Trump has insisted he could be the president to solve the decades-long Middle East conflict and some analysts expect he will try to put the first steps in place when he arrives Monday.
After his predecessor Barack Obama's tumultuous relationship with the issue, Trump's visit has been surrounded by a certain level of goodwill.
Israelis vigorously welcomed his electoral victory – especially after early promises, which have since been muted, about moving the U.S. embassy from Tel Aviv to Jerusalem – but Palestinian President Mahmoud Abbas has also projected optimism about Trump's ability to solve the conflict.
"I think there’s a general will with the new president in town to move things forward, what exactly that means is unknown," Professor Joshua Teitelbaum of the Israeli Bar-Ilan University's Begin-Sadat Center for Strategic Studies, told Anadolu Agency.
"Although it’s unexpected the Saudis are happy, the Israelis are happy. The Palestinians are probably less happy but they’re happy to see some movement."
"From all of the buzz going around here, he very much wants to come out of this with some kind of accomplishment, which makes me think that he will try to announce, pre-arranged of course, some sort of restarting of Palestinian-Israeli talks," he said.
Teitelbaum said it is hard to tell whether any announcement would lead to concrete steps but it was unlikely Trump would broach divisive topics like moving the U.S embassy, which would essentially mean recognizing Jerusalem as Israel's capital despite the city being considered disputed by the international community.
He said it was possible the U.S. could recognize West Jerusalem as Israel's capital, as Russia recently said it would within a two-state framework, while if Trump pushed for talks he may be able to reach agreements on ending Israeli settlement building in the occupied West Bank or Palestinian funding to families of Palestinians prisoners or attackers who killed Israelis.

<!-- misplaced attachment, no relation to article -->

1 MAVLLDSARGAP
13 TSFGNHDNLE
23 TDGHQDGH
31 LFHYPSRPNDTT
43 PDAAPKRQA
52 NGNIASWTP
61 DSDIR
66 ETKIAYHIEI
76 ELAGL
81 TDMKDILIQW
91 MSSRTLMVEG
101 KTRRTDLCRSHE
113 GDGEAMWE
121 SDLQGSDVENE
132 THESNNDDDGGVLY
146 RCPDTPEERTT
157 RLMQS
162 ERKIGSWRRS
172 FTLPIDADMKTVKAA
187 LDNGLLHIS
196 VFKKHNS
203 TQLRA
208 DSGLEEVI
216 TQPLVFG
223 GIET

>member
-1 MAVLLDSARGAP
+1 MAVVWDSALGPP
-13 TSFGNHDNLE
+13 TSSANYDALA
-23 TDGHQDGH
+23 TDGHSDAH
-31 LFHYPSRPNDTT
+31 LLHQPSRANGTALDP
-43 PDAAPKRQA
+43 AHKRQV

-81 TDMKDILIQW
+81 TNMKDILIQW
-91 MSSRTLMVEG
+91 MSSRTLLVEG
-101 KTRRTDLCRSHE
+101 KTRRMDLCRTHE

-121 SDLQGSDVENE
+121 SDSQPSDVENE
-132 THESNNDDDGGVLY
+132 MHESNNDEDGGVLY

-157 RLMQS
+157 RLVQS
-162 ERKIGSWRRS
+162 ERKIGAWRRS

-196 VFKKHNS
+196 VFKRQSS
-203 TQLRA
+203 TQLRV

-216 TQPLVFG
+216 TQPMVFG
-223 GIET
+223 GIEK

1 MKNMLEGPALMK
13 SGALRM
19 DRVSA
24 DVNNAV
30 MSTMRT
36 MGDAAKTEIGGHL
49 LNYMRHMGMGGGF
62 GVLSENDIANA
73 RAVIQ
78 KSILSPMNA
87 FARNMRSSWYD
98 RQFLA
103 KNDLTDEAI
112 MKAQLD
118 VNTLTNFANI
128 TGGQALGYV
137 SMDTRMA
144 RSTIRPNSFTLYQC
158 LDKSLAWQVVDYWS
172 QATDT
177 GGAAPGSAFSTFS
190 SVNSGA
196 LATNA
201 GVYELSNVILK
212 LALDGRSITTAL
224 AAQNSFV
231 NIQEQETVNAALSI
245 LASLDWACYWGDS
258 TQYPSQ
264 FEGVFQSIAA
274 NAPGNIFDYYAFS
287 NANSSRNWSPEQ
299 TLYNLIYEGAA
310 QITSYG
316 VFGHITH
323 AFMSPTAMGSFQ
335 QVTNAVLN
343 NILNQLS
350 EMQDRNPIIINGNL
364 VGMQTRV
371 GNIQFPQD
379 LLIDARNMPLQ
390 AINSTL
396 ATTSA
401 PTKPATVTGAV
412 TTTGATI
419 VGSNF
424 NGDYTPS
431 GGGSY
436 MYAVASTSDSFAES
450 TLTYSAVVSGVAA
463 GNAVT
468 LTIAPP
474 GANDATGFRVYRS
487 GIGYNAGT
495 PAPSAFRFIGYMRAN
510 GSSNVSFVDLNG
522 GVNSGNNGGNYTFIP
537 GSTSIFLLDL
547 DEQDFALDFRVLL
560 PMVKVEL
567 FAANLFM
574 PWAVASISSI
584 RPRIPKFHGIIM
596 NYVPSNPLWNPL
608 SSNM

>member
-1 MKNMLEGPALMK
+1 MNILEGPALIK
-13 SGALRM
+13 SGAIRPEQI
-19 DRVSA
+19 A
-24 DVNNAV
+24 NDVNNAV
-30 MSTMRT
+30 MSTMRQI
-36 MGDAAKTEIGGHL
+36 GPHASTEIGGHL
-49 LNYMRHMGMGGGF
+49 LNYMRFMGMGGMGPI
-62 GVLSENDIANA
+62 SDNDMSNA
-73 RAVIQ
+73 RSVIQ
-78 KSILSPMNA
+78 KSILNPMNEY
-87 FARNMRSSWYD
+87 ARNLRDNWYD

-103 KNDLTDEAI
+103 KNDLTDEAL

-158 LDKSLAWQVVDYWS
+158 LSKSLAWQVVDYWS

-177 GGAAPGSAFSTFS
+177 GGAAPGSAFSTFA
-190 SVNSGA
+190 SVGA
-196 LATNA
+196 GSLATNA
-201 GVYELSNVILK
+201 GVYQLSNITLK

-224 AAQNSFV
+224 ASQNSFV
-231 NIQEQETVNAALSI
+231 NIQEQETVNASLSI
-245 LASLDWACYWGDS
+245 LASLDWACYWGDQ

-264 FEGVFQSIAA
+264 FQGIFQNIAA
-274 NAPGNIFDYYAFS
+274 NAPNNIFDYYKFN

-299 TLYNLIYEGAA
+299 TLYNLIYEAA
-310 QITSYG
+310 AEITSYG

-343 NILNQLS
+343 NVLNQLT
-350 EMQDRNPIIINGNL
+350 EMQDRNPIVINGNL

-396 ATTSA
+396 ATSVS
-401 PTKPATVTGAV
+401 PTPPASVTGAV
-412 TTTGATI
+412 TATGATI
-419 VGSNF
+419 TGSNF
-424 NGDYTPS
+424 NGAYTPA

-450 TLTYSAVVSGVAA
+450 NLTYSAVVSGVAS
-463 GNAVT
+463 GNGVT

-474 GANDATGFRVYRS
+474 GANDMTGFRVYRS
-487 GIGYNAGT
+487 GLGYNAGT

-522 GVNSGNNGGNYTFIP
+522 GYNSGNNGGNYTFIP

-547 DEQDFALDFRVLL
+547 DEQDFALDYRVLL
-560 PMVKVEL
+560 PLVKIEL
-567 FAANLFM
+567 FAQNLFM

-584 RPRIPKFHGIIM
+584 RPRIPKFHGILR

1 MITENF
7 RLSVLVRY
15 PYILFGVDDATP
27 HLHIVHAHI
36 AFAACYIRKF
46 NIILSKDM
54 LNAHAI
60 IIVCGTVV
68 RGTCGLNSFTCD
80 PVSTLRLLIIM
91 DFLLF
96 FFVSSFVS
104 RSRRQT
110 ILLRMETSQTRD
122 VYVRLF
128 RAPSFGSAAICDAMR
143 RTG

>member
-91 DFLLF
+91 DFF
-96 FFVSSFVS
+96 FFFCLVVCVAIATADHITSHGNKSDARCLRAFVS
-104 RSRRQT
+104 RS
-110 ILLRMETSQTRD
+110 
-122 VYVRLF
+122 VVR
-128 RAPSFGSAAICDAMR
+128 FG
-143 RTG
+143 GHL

Public relations visit
Palestinian analysts also believe Trump has shied away from moving the U.S. embassy but believe the trip itself will not lead to any significant developments.
Nadia Hijabi, Executive director of Palestinian think-tank al-Shabaka, told Anadolu Agency it was unlikely Trump would announce an embassy move after his visit to Saudi Arabia, where he held a summit with leaders of Muslim countries on Sunday.
"The Palestinian Authority is trying to put itself in a "win-win" situation by appearing to be very positive and welcoming with Trump, leaving it to Israel to take a rejectionist stand," she said.
"They know that [Israeli Prime Minister Benjamin] Netanyahu cannot offer much given the strength of the extreme right wing which he needs to keep on board to stay in power."
Alongside his meetings with Netanyahu and other senior Israeli officials, Trump will visit Jerusalem's Church of the Holy Sepulcher and Western Wall as well as the holocaust memorial center Yad Vashem on Monday, before travelling to Bethlehem for talks with Abbas before finishing his trip with a speech at the Israel Museum on Tuesday.
Former Palestinian minister and Birzeit University Professor Ghassan Khatib said Trump's trip was a "public relations visit" which he was only making because he could not visit Saudi Arabia without also visiting Israel.
He said realistically Trump will avoid seriously dealing with the conflict because it is too complicated and will lead to friction in the relationship with Israel.
"When he gets closer to the conflict, he will start to feel the heat from the complexity of it," Khatib told Anadolu Agency.
"The political reality of Israel doesn’t allow any kind of costs, this right-wing government in Israel cannot be party to any kind of negotiation."
Khatib said there were no signs to expect a deal coming from the trip or from Trump's presidency as a whole, despite the Palestinian Authority's optimism.
"I think the reason for these overoptimistic statements is that Trump and his administration lowered the expectations of the Palestinians in the beginning, so they seem to be for it for the simple fact that they’re meeting with Trump and that he’s coming to Bethlehem," he said.